What is it that happens to you if you have to miss your meal just once? You whole interior changes. You become a different person. You are no longer a pleasant person. You are inclined to give a sharp answer. You are displeased. Your peace is lost. You do not feel happy and you manifest your unhappiness in the form of a sharp answer or an irritated reply or aggravating conduct. This is an affliction that constantly keeps plaguing the human individual. When he wakes up in the morning, he has this affliction of the desire for taking food. One may call it hunger. Many naturopaths have a different opinion on whether this desire for food is really hunger or not. They have their own opinion. But normally, when you wake up in the morning, the desire that arises for taking something is regarded as the sign of hanger. So, this experience that bothers you, which if it is not satisfied distresses you, changes your personality for the time being, and makes you a different person to your own wife and to your brothers and sisters and even to your mother, is an affliction.

    The same is the case with thirst, sleep, fatigue and other emotions also. Various sentiments and emotions bother you, disturb you, throw you out of gear and make you restless. They have the power to agitate you, to make you feel distressed. Unfulfilled desire, anger, a little failure on the part of someone to show respect to you, unkindness from someone, some sharp word from someone, or the failure on the part of someone to recognise your presence—all these immediately put you in a turmoil. Thus, physically, you are subject to the afflictions of hunger, thirst and fatigue and heat and cold. And mentally, emotionally and sentimentally, you are always subject to the affliction of varying states of mind. In this way, you are constantly falling a prey to varying states of mind, not all of which are pleasant. Some are pleasant, many are distressing. Yoga philosophy says that this is an unnatural condition, that this is not your natural condition. You are not a creature subject to such afflictions. You are not a being who has any one of these distressing experiences and symptoms. You are above them, you are beyond them, you are really free from them. They do not really form a part of your actual, true nature. This is very fine for Yoga philosophy to say! But this is not your experience. Your experience contradicts the possible validity or truth of this fine philosophy. Your experience is directly the contrary of what Yoga philosophy says about you. Every day you are in a state of distress only. Every day you suffer. The afflictions of hunger, thirst and discomfort, heat and cold, pain and pleasure are your daily experience. If a little attention is not paid to you when you ask something, your mind is thrown into a state of distress, agitation and turmoil; and it brings about physical changes also. Your blood pressure goes up, your face is flushed, you feel hot and uncomfortable all over, and you want to blurt out something. You want to express your feeling of displeasure and distress and give vent to it so that you can relieve yourself of this inner buildup. You are altogether in an upset condition if someone somehow fails to pay due attention to what you try to bring to his notice, if your request is not regarded, if your presence is not recognised, or if something which you put forward is not properly attended to. So, your experience is an ever-fluctuating, ever-changing experience of constant contraries and constant opposites swinging between hope and despair, joy and sorrow, elation and depression—not only depression, but also a great deal of agitation caused by unfulfilled desires and cravings for things, agitation caused by irritability, annoyance, anger, fear, worry, anxiety and jealousy.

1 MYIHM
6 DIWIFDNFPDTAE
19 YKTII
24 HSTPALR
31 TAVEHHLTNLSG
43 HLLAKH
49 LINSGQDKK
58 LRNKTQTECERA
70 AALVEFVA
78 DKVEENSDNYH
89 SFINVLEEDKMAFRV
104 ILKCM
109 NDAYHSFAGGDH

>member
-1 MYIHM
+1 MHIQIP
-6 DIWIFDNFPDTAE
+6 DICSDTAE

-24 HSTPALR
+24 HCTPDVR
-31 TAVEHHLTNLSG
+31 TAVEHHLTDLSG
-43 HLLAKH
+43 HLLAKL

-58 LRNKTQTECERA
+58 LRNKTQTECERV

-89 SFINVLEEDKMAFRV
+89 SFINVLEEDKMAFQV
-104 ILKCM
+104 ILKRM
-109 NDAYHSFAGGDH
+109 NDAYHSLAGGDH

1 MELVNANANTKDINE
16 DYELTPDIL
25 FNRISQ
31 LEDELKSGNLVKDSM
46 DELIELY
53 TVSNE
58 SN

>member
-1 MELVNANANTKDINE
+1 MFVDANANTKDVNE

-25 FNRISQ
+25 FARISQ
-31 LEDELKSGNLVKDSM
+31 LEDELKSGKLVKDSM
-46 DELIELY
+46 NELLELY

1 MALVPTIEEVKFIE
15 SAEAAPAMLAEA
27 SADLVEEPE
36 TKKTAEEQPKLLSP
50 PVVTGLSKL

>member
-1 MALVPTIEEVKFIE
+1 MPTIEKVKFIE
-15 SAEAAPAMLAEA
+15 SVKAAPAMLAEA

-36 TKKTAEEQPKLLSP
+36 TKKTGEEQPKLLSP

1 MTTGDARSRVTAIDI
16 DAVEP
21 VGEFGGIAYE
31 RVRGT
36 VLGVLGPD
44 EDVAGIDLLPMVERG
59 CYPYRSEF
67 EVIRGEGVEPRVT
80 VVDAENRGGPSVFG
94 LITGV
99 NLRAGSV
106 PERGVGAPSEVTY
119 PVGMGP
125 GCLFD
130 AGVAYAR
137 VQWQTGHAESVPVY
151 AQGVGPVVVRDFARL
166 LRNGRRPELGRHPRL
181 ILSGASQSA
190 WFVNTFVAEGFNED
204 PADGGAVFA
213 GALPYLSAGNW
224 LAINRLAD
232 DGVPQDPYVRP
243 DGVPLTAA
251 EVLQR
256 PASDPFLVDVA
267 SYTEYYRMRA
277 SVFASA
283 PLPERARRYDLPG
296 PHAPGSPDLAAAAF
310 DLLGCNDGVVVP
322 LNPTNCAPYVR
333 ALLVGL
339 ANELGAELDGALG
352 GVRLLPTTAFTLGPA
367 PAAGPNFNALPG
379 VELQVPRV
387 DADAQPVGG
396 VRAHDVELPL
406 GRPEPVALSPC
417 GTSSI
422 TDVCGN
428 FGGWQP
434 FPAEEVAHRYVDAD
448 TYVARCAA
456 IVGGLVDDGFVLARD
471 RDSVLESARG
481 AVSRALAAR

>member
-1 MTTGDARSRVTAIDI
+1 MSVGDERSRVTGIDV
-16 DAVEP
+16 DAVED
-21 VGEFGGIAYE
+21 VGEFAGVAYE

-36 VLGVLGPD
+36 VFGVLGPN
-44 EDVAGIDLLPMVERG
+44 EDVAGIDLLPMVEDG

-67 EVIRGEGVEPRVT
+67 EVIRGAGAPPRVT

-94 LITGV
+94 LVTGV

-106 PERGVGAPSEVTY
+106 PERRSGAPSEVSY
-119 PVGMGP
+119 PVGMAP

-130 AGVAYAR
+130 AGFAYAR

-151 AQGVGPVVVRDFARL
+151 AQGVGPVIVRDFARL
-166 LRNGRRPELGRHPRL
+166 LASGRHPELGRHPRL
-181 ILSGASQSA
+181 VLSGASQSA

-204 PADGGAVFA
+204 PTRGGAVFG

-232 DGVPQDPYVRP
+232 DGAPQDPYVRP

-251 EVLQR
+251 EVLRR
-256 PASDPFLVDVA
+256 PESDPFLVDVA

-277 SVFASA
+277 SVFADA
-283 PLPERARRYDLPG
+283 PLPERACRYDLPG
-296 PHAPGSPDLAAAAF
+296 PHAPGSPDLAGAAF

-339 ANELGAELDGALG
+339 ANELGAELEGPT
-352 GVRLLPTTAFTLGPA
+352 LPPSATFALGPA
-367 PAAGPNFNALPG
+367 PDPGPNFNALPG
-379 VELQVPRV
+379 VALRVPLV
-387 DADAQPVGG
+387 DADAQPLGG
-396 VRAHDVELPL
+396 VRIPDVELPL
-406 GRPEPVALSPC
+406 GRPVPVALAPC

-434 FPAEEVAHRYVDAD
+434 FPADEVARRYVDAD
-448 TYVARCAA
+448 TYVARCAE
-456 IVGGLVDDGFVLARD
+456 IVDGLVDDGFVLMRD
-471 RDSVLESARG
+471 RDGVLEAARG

The Real Status of Man

    Yoga philosophy says, “No. You are really free from all these things. You have no afflictions. You have no hunger, no thirst, no sleep, no fatigue. You have no pain, no pleasure. You have no distress, no agitation, no worry, no anxiety. You are a being full of perfection, complete in yourself, lacking nothing, full of joy, full of peace, full of bliss”. Then, if that is the fact, how come that your entire life, your entire experience from morning till night, contradicts this fact? What is the explanation? What is the reason for this? Why is this complication there? Whence has this problem arisen?

    Yoga philosophy offers the analogy of a perfectly clear crystal which is transparent and pure, but becomes filled as it were with some colour if some coloured object is brought forth near it. The object thus brought forth may be a green-coloured ball or a little red-coloured flower or a blue-coloured cork and the whole crystal becomes green or red or blue. This proximity of something having some characteristic brings about a seeming transference of that characteristic from that something into the pure, transparent, clear crystal. So, it is the proximity to something that is the cause for the apparent change in the otherwise attributeless crystal ball. Now, Yoga philosophy says that you are also in a similar state of proximity to something, you have become involved with something, and therefore, states and conditions that exist in that factor seem as though they have come and taken possession of you.